So it looks like Roth’s estate is intent on destroying his personal papers — which would preclude future scholars using anything but dirtbag Bailey’s book as a source for them (he had full access). It’s an interesting conundrum — how much control should a public person have over their legacy after they’re gone? I remember years ago seeing Fred Astaire and Elvis dancing in commercials and thinking…. ew. As far as I’m concerned, we should follow whatever the person outlined in their will. Burn it all? Fine. Release it later? Okay. But having others make decisions for you based on their financial advantages around your reputation? Ew. (Bonus: here’s Salman Rushdie postulating that this whole business implies that people today wouldn’t have stood up for him like they did back then when he was a target. Dude, you’re too smart to not see the differences here, aren’t you?)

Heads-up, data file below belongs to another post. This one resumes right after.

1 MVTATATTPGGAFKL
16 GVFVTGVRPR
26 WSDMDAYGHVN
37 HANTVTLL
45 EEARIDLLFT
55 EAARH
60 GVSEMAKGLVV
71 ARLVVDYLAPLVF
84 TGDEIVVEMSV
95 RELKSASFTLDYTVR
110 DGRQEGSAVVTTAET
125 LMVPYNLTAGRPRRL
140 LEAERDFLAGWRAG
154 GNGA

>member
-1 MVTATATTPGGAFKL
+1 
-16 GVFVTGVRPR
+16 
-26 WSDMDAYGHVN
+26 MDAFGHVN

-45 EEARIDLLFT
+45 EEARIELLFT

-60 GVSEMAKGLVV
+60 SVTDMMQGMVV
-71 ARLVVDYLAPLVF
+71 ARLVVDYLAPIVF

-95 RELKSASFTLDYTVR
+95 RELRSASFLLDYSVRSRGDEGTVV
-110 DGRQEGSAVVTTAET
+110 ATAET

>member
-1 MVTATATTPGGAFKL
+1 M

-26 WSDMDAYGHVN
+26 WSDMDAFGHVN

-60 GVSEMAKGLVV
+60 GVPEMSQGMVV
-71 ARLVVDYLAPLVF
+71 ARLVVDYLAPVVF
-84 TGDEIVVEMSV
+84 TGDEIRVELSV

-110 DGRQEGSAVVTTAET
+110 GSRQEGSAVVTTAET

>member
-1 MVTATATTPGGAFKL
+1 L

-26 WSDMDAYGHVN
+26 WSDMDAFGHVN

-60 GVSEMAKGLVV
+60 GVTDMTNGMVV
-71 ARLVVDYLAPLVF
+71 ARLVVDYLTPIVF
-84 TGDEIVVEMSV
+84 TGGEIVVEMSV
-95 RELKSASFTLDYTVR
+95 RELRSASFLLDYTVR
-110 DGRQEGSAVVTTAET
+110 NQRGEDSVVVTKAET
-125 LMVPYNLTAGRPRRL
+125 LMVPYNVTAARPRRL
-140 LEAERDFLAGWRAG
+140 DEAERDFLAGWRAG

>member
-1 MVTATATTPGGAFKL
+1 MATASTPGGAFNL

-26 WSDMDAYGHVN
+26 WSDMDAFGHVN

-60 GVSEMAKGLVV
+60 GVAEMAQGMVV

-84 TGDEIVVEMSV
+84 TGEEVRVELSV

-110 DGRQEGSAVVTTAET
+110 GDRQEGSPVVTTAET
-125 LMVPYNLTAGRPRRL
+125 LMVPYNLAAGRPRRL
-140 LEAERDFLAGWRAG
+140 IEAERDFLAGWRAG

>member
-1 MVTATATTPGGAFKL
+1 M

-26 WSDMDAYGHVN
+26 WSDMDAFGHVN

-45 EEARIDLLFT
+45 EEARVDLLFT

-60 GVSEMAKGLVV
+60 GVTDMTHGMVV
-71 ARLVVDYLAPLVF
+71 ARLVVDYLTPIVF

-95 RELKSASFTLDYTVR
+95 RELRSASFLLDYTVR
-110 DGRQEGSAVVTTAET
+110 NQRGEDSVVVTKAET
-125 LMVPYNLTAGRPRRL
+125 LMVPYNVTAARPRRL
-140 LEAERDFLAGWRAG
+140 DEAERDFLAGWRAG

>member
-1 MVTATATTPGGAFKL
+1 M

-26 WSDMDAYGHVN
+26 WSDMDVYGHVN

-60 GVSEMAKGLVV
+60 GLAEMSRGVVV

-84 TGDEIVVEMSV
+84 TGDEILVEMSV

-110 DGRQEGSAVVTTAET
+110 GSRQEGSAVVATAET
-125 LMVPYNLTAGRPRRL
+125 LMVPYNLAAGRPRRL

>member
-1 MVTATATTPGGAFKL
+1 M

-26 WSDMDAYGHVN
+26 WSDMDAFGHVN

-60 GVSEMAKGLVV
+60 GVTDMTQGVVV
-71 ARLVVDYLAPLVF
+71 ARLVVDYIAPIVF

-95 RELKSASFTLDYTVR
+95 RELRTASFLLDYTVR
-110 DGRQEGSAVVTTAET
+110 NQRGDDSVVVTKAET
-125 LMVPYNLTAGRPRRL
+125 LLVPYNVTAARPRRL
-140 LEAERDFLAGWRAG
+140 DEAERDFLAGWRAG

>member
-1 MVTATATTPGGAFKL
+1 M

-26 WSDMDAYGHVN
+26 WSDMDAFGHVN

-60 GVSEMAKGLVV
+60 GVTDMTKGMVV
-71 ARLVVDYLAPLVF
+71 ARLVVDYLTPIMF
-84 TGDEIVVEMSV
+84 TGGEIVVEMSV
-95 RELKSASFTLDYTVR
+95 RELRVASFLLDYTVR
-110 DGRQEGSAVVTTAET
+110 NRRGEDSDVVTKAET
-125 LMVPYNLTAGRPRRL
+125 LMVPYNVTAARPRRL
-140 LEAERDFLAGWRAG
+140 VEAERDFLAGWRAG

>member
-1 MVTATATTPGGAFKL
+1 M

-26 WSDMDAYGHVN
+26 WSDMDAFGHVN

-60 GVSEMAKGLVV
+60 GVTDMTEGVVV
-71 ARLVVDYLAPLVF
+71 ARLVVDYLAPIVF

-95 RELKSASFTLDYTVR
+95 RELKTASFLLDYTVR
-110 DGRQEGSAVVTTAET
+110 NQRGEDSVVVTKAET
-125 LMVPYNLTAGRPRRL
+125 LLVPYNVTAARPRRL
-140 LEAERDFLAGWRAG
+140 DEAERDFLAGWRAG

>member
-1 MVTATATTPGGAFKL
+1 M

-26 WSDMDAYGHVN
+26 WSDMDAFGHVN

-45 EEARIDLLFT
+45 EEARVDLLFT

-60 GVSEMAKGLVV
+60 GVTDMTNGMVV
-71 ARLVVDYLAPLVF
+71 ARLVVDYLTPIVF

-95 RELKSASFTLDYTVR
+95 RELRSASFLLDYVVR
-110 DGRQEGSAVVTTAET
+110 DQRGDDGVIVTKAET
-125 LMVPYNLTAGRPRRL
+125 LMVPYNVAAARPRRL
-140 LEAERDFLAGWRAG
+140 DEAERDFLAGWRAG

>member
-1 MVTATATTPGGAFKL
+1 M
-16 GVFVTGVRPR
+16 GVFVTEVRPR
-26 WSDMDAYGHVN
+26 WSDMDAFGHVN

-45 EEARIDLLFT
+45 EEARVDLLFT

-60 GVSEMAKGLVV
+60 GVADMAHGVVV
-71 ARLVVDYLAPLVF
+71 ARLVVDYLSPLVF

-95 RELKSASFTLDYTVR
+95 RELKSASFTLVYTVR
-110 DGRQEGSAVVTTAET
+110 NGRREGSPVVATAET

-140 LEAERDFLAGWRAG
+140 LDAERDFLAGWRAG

But a subject’s efforts – and by extension his or her representatives and heirs – to try to guide the writer’s hand, at least from this side of the grave, is to be expected, says James Fox, journalist and writer, co-author of the autobiographies of Keith Richards, David Bailey and, yet to be published, Damien Hirst.
“If you get into the area of family biography, there’s always somebody complaining about it, somebody withholding letters and so on,” says Fox. “Everybody feels they possess this character and they don’t want anyone else giving their own version of it because then they feel abandoned and don’t feel special.”
Questions underlying Roth’s biography revolve around efforts to orchestrate posterity. Robert McCrum, former literary editor at the Observer, recalls an interview he conducted with Roth, who died in 2018, in which the author made it clear he expected in death, as in life, to exert narrative control.